ByRicky Derisz, writer at
Staff Writer at MP. "Holy cow, Rick! I didn't know hanging out with you was making me smarter!" Twitter: @RDerisz.
Ricky Derisz

The role of the Joker is arguably one of the most illustrious in both the comic book world and in modern cinema. His appearance is instantly recognizable; from the frenzied, ominous and everlasting smirk, to the pale, wrinkled skin. Mixed with his messed up persona, Batman's arch nemesis is one of the best fictional villains ever created.

That creation was the lovechild of DC's Bob Kane, Bill Finger, and Jerry Robinson. It was Finger who pinpointed the original inspiration, the Joker before the Joker: Conrad Veidt. But who is Conrad Veidt?

'The Man Who Laughs'

This is Conrad Veidt. Quite a dashing gentlemen, isn't he? He was a German actor, mainly appearing in the 1920s in silent movies. One of his most famous films was 1928's The Man Who Laughs. In the movie, based on a Victor Hugo novel, Veidt plays the eternally grinning Gwynplaine.

It was this portrayal that Finger found fascinating, and it's not hard to see why. There's something morbidly magnetizing about Veidt's character; it's hard to take your eyes off of him. Check out Gwynplaine's dramatic unveiling in the clip from the original movie below.

You know that light, tingly feeling? Those are the hairs on the back of you neck standing on end, due to the utterly disturbing mixture of the Man Who Laughs's rabid grin and the eerily vintage aura old movies emanate.

Gwynplaine is the son of a noblemen, who happens to insult the King. As punishment, his father is sentenced to death, and Gwynplaine is operated on so his mouth is fixed in a permanent grin so that he can "laugh forever at his fool of a father."

At least the film has a happy ending. The blind woman see's "only the real Gwynplaine" and embraces him. Or, perhaps she just decided to grin and bare it.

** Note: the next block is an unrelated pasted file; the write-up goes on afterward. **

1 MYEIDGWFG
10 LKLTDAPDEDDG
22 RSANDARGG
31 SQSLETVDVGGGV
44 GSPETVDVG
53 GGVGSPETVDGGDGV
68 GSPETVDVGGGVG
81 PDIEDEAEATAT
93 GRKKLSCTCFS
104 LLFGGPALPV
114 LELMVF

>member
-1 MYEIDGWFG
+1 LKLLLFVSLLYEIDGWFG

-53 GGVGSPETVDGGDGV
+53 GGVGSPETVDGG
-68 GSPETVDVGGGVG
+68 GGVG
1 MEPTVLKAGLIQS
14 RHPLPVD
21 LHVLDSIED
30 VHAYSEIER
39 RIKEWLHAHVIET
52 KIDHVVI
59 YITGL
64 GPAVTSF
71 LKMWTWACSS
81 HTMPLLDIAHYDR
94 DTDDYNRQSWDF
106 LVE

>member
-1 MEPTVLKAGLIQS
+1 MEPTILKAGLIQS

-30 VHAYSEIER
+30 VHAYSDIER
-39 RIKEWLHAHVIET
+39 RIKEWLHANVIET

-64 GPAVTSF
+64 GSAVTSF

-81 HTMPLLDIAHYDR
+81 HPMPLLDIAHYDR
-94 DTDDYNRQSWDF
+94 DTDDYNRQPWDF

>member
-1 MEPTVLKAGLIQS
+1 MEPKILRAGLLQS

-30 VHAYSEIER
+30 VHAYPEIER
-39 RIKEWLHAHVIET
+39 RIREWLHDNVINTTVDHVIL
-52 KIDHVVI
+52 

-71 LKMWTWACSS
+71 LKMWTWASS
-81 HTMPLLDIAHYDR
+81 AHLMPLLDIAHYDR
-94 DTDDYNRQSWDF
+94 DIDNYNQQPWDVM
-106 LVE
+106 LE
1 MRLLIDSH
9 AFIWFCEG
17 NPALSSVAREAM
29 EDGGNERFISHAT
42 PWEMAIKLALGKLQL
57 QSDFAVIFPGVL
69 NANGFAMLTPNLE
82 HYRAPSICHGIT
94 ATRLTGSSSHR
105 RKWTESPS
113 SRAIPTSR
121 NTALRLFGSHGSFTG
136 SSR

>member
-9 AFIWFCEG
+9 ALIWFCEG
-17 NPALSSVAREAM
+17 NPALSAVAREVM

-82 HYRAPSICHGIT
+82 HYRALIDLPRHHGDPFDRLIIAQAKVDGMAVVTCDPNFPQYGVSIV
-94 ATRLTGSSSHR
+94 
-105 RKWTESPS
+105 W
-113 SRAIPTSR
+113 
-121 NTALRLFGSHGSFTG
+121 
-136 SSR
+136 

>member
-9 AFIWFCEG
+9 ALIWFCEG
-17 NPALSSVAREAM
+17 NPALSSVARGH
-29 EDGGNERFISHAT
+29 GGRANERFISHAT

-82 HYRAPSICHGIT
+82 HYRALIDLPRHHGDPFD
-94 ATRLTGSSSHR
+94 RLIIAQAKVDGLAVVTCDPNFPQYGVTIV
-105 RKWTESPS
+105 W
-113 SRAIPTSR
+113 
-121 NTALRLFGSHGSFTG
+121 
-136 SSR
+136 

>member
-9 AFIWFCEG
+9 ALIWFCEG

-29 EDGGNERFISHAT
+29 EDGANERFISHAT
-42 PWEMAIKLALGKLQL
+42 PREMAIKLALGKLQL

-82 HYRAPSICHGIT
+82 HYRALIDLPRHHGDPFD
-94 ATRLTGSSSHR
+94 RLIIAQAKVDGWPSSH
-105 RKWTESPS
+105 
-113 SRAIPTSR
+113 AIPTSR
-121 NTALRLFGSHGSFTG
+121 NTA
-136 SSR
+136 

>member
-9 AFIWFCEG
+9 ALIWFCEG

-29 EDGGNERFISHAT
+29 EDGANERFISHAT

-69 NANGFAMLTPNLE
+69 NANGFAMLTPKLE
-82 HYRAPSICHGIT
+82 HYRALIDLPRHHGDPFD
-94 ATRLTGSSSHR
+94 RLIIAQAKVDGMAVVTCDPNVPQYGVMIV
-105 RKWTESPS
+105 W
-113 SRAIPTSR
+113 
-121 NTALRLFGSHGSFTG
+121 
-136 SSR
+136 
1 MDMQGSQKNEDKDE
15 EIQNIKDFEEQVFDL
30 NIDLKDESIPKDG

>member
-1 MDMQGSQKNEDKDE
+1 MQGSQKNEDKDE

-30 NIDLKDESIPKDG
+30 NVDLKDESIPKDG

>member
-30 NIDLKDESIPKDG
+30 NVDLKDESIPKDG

"Here's the Joker"

Speaking in 1994, Batman co-creator Bob Kane confirmed the basis upon which the Joker was built. He said:

"Bill Finger had a book with a photograph of Conrad Veidt and showed it to me and said, 'Here's the Joker'"
The 2005 comic was a nod to the Jokers origin
The 2005 comic was a nod to the Jokers origin

And so, a legacy was born. Aside from the comics, Cesar Romero was the first live action version of the villain, followed by Jack Nicholson in Tim Burton's Batman (1989).

It was Heath Ledger's manically devoted portrayal of the Joker in The Dark Knight (2008) that thrust the role onto a twisted, gothic pedestal. The hardcore method acting and sheer dedication Ledger gave to the role was well documented – even remaining in character when writing diary entries.

Jared Leto is the latest in line to play the role in 2016's upcoming Suicide Squad. Rumors are rife about Leto's method acting; he often stays in character on set. But all of this is thanks to that one man, The Man Who Laughs.

Source: Wikipedia


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